The String Untuned: A Riot at Hoddesdon, 1534
David Starkey describes a small-scale, regional, sixteenth century event that, nonetheless, illuminates the age.
How could communities,
Degrees in schools, and brotherhoods in cities,
Peaceful commerce from dividable shores,
The primogenitive and due of birth,
Prerogative of age, crowns, sceptres, laurels,
But by degree, stand in authentic place?
Take but degree away, untune that string,
And hark what discord follows!
- Shakespeare, Troilus and Cressida
Hoddesdon in Hertfordshire is now a rather anonymous mass of streets between a trunk road and the lakes of the Lee valley. In the sixteenth century it had no more intrinsic importance, but chance made it the site of one of those events - trivial enough in themselves - which somehow illuminate an entire age.
For when the townsfolk set on a party of their betters in August 1534 they dealt some hard blows not only to their victims but also to the whole doctrine of hierarchy or social subordination that a one-sided reading of Shakespeare has foisted on the sixteenth century as its ‘world picture’.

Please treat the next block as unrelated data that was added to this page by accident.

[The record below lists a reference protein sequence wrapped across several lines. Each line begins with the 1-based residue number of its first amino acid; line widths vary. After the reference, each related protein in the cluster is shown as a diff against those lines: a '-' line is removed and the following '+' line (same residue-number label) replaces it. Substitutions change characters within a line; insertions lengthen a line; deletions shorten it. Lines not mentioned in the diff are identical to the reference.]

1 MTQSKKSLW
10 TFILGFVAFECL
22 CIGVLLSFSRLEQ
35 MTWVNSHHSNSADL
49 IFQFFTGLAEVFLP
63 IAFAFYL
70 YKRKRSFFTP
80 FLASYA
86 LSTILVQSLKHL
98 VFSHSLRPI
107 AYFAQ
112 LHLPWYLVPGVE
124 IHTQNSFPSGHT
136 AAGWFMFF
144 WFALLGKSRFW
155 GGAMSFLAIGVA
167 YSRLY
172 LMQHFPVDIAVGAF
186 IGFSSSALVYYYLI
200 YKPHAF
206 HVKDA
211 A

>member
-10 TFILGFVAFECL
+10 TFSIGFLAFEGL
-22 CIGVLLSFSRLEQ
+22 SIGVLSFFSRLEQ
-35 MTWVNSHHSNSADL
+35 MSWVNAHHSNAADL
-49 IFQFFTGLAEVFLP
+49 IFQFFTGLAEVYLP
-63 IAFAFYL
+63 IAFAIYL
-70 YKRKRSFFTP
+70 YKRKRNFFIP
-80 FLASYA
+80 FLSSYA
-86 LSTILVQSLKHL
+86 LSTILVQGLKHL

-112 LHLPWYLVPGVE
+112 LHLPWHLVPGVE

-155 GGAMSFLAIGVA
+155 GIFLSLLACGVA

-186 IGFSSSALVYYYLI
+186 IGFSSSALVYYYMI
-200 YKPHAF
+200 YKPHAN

The background to it all was a death, a funeral and a family connection. Sir William Fitzwilliam (called ‘the elder’ to distinguish him from his younger and rather remote cousin of the same name who became Earl of Southampton) had had a good life. Like many another cadet of a gentry family he first made his fortune in the City and then bought himself back into county society - acquiring, in fact, two main seats: one at Gaynes Park, near Epping in Essex, and the other at Milton and Marholm in Northamptonshire.
He also lent a less usual political dimension to his career by attaching himself to Cardinal Wolsey. In return he was made successively Treasurer of the Cardinal’s Household, his High Chamberlain, and finally, as his client, Royal Councillor. But by 1534 he was an old man - probably about 74 - and on August 9th he died.